Monday, May 13, 2013

My story on PBS, a personal email sent from Military rape victim, "Trina McDonald"

Dear Syneeda:

My journey to end sexual assault in the military began with the film, THE INVISIBLE WAR. Starting out, I had no idea what was in store for me. No idea that the film would sweep the nation, that hundreds of thousands of people would have my back, stand up and take action in support of our cause. I couldn't have imagined that we would be able to influence policymakers or reach the Commander-In-Chief's desk.

I just knew that if telling my story helped prevent even one man or woman from having to experience what I did, then it was worth sharing. Because every person hearing about the epidemic of military rape is one more step to making sure this problem is no longer invisible.

We're getting there. It's working. Today with your support, military rape is not invisible. Tonight, THE INVISIBLE WAR begins airing on PBS. Having my story -- and those of countless other brave survivors -- broadcast on public access television across America couldn't come at a more critical time.

Last week the the Department of Defense released the Sexual Assault Prevention and Response Office (SAPRO) annual report, and it showed a significant spike in assaults -- an increase of 35% over the last year. Over 26,000 service members were sexually assaulted in 2012 alone.

The report hasn't gone unnoticed. Congress is speaking out and just last week the White House hosted a meeting of bipartisan legislators working towards a solution to this egregious problem.  But our work isn't done yet.

And for those of you who are, or know, a survivor of military sexual assault ready to tell your story, please let me know. Simply reply to this email. I'll send you a follow-up email with some ideas for how you can get more involved.  

Together, we are #NotInvisible.



Anonymous said...

Trina, the Navy is taking "credit" for a 32% increase, but the Navy's SAPRO claims that it is all due to more people coming forward, and not an actual increase in sexual assaults or rape. Of course, we've all been hearing about the Navy SAPRO, Jill Loftus, who had the power as the Deputy Navy IG to do something when the Navy was covering up, but didn't. Now she makes excuses for the perpetrators, claiming that the victims are somehow at fault and only wanting to provide more training to commands that "encourage" a command climate that looks the other way when assaults take place. I often wonder why I've never heard her talk about actually taking action against the offenders. What do you think about a SAPRO that doesn't seem to want to do anything?

Syneeda said...

In my view, Jill is simply following and upholding a certain "Code" of unethical behavior, which is to allow the military's top brass and their high level appointed subordinates to deny, yet abuse the Constitutional rights of its lower level workforce. In the process, they are failing to uphold the principles that are governed under the 1965 Equal Employment Opportunity Act. To be effective with creating a positive change in both our society and in the military, we must retrace our steps in history to see where the problem first went wrong. We are living in not only a New Age of technology but of a race of people who seek to work and earn a descent way of living, not to be abused, harassed, sexually assaulted or raped on the job. I don't get it... Why do civilians get more protection under this law and not our military veterans?!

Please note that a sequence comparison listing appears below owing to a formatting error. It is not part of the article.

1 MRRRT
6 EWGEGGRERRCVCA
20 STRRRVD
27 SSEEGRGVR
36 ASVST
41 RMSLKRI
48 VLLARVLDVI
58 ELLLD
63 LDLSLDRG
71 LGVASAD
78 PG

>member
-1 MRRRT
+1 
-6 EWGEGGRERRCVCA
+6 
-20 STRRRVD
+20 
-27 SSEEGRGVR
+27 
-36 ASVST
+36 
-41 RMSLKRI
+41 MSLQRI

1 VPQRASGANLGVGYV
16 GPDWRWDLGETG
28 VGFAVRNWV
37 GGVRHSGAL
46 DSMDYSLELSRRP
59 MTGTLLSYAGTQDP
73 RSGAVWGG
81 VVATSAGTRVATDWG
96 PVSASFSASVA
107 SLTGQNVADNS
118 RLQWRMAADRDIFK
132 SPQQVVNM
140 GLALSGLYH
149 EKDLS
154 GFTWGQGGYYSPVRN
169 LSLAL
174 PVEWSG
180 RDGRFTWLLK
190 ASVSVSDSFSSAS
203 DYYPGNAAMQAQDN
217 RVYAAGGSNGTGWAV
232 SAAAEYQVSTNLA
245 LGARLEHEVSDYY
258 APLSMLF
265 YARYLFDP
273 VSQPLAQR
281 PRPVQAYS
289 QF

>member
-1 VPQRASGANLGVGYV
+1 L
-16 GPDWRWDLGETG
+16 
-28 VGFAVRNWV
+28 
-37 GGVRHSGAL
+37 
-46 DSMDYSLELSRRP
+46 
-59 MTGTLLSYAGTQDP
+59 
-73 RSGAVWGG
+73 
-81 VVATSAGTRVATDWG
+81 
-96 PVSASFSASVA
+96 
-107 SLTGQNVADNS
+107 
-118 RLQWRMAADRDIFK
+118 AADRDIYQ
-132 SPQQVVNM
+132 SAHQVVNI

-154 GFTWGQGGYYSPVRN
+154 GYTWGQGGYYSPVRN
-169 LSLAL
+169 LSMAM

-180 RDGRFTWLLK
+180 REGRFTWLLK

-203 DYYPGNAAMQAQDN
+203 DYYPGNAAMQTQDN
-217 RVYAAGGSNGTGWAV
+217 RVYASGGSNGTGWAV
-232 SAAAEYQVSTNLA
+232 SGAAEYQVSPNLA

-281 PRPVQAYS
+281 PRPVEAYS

Anonymous said...

Another SAPRO being investigated:
A sergeant first class in charge of sexual assault prevention at Fort Hood is under investigation for sexual assault, the Pentagon announced Tuesday night.
The soldier, whose name has not been released, is being investigated for abusive sexual contact, pandering, assault and maltreatment of subordinates. The soldier has been relieved of his duties at the Texas post, and no charges have yet been filed, the Pentagon said. He oversaw the program at the battalion level, a unit of about 800 soldiers.

The soldier is being investigated for, among other things, forcing a subordinate into prostitution and sexually assaulting two others, according to a Capitol Hill staffer who was briefed on the case and spoke about it on condition of anonymity.

Two senior Pentagon officials, who spoke on condition of anonymity because the case is under investigation, also confirmed that the sergeant is being investigated for running a prostitution ring.

What's wrong with this picture?

Anonymous said...

Senator McCaskill gets what the military has tried ever-so valiantly to ignore:
“Instead of focusing on prosecution, there has been an effort to ‘train’ their way out of this problem with programs discussing unwanted sexual contact or encouraging a buddy system for women on bases,” McCaskill wrote an in email to her campaign mailing list. “It’s not going to work. This isn’t a problem the military can ‘train’ its way out of.”
Good on you, Senator! Jill Loftus should get a clue or get out. You can't blame the victim and spend more money on training thinking that it will fix a problem that can't be fixed if there is almost NEVER a penalty for the crime or if you have someone like Jill Loftus who is going to cover-up for the good ol' boys club. Just can't believe our taxes are going to pay for a senior executive like Jill who dosn't get it and refuses to do anything.